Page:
maximum sail area

I was hoping someone could enlighten me on the basic rule for sail area for the footy class boat. the rules state that one set of sails or rig must not extend 305mm above the measurement box, but it does not state maximum sail area allowed. can this be as simple as what the small boat can handle based on keel length/counter balance and buoyancy ? I am in the process of building from scaled down plans of a nine foot dingy named blondie built by John Burgh in Indiana, I have sailed the full size version and have found it to be a great little boat. it employs a balanced lug rig and is quite stable and fast.

Not quite.

Within one regatta, a Footy is allowed two rigs. The larger one can be as big as you like. The smaller one canot exceed a height of 305 mm. The height limit on the smaller rigs is there to discourage the development of ‘freak’ designs.

You can have as many rigs as you like of any sizes you like, but you can only use one 305 mm rig and one larger rig in any paticular event.


I see ,so there are different heats using both spec(305mm) rig and unlimited rigs?

Hi Jim, no the idea is that you can choose one sub 305mm height (B) rig and one larger (A) rig for a single regatta, one, two or three days. Then dependant on the wind conditions you use one or both of those rigs. There is no requirement to use both.


thank you , I think I understand now .

FYI - There was a vote to change the sail rig rules, but they remain as stated by others above due to awkward wording.

I am beginning to change my mind about the two sail rig rule. Being in Florida for three months and sailing in 5 Footy Regatta’s & weekly at our events plus practice days, it is miseranle to sail a Footy with a sail that is either two large or to small. I can easily change McRigs in about 1 minute or less and our winds change a lot during a day and also go from dead to lively spots due to trees, etc. Having gone to 3 new ponds, it takes a few races to figure out a best rig size, so locals can have a big advantage. A 2 or 3 day event makes it more difficult.

I hope we get another vote for no limit on sails. This is the way the clubs seem to be doing it here in Florida anyway.

Anyone agree?

To frank,

in my part of the world ( italy ) weather is usually a little better than norther europe, and I have suggested to Italian footy skippers to use the same florida “deregulation” in order to allow use of two different - free size - rigs within a single event.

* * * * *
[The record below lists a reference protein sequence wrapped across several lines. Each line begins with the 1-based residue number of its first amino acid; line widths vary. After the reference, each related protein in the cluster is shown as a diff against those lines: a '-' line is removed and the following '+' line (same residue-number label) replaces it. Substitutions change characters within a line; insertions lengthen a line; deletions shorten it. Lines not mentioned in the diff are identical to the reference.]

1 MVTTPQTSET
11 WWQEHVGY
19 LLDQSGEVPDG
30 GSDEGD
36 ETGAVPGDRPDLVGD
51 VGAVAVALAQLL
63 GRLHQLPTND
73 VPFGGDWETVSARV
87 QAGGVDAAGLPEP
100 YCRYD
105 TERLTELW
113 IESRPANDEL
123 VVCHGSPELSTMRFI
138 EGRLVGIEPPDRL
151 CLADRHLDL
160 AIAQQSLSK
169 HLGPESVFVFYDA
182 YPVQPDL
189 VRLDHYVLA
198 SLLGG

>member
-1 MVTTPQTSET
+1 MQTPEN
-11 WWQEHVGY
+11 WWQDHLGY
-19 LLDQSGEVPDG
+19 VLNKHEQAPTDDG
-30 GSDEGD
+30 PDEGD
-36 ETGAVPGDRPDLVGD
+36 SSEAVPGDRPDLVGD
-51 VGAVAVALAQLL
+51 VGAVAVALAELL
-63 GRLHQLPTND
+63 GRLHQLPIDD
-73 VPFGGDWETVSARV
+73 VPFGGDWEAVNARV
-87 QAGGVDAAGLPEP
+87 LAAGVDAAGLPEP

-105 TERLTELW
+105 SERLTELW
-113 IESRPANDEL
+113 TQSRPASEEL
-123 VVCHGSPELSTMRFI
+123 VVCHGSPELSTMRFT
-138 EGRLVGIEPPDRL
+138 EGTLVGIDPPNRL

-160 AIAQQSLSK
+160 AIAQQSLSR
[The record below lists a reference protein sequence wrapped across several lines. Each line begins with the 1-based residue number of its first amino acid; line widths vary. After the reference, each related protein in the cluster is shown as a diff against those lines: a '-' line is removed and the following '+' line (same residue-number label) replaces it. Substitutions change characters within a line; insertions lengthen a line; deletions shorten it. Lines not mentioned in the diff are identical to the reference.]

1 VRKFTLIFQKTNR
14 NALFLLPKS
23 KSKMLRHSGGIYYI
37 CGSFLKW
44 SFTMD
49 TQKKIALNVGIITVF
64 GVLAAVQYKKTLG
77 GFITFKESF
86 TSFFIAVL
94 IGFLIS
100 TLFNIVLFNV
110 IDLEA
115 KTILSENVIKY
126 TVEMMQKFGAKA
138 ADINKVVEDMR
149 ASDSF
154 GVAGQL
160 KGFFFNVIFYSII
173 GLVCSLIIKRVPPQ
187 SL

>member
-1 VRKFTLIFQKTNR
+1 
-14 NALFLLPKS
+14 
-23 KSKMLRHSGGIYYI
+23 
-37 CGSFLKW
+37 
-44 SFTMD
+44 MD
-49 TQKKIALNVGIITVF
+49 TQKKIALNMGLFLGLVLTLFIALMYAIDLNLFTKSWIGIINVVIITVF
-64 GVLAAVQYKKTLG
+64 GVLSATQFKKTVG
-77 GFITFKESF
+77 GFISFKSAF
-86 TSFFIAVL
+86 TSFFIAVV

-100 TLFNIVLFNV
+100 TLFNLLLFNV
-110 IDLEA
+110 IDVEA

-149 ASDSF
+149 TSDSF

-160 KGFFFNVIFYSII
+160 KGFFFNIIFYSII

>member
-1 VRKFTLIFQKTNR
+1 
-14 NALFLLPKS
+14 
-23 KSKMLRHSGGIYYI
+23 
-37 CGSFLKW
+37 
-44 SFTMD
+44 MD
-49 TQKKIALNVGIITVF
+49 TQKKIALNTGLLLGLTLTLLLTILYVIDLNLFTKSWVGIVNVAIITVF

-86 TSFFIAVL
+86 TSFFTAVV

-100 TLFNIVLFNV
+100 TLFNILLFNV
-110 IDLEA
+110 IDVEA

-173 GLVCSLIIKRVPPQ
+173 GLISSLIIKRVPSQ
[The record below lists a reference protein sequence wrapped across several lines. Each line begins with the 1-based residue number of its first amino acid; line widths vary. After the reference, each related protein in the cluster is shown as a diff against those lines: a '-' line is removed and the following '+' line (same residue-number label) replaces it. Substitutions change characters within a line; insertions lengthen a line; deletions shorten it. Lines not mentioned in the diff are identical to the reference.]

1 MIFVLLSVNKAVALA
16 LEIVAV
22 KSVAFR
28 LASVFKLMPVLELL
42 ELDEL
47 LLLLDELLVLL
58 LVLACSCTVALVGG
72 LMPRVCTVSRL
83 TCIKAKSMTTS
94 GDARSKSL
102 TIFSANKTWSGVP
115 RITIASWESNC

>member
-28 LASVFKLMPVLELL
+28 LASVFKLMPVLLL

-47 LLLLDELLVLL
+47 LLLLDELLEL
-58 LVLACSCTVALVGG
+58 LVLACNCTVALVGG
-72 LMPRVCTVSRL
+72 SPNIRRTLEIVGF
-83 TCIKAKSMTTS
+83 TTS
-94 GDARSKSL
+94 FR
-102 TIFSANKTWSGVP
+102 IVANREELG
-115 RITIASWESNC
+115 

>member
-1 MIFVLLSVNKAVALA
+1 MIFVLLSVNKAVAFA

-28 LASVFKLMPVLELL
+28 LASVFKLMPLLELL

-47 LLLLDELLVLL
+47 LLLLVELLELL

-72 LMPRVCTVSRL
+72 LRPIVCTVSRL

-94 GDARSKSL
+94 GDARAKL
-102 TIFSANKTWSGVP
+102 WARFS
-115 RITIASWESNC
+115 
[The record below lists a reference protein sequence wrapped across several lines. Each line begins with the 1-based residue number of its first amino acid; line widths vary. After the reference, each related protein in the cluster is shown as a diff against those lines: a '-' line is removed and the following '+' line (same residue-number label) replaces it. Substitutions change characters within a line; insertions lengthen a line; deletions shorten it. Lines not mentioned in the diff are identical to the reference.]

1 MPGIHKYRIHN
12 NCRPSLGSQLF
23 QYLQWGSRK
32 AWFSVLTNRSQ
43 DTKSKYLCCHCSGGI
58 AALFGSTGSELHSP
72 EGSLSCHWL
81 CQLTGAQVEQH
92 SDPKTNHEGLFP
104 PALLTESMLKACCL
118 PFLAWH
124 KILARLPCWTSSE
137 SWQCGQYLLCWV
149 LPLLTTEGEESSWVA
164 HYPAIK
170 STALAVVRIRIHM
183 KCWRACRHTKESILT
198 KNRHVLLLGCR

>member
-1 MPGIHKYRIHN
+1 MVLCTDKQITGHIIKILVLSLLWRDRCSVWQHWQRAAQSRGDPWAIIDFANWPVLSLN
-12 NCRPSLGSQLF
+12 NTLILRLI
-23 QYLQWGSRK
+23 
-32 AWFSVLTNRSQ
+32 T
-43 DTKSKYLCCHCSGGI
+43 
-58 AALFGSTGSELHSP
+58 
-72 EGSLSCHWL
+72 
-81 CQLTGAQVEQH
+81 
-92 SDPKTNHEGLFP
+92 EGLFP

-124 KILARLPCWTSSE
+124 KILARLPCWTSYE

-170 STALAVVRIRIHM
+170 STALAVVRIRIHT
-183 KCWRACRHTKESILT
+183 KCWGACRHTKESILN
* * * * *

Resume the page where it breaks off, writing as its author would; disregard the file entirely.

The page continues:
Otherwise, for an average size footy, a storm rig is almost useless.

We are still discussing about it, but this seems to be the way to go.

I agree with you.


Hi Flavio

Good to hear from you. I would like to see your vote soon as Bill Hagerup is planning a vote here in the US on total pkg. I would hate to see the US need to vote twice.

Do you recommend any two rigs or simply any # of rigs? I am coming around to any rigs as the better the Footy sails, the better the growth will be.

Have you checked out our new website recently? We have been busy adding content and have more planned. We also plan more videos in which we will follow individual skippers thru a race.

Is there a website to follow your race results? Take care.


Normally you’ll have to rigs for a regatta, The taller one for light wind days, andthe small one for heavier wind days. 305mm was a good idea to get people to build the storm rigs small.

Hi Frank,
However the AMYA vote goes, both the old Footy rule and the new amended rule still allow only the two rigs, one unmeasured and the other limited to 305mm in height. This is because while changes to the sail/rig rules were proposed on the recent IFCA ballot, none of them received the required number of votes to be passed. So, until such time as the IFCA offers a new ballot with new proposals concerning the number of sails or measurement of rigs, we will be sailing with two rigs, one limited by the rule & the other not. Hopefully by the time that might occur, the need for an additional AMYA ratification vote will have been eliminated. Personally, I feel that there should be a limit on the number of proposals (but not necessarily a limit on the number of options for a given proposal) submitted on a given ballot, and also a limit on how frequently a ballot should occur. Otherwise, we may find ourselves having a new ballot every year (or perhaps, even more frequently than that!).

Bill Nielsen
Oakland Park (Ft. Lauderdale), FL USA
AMYA #0835
Footy # 835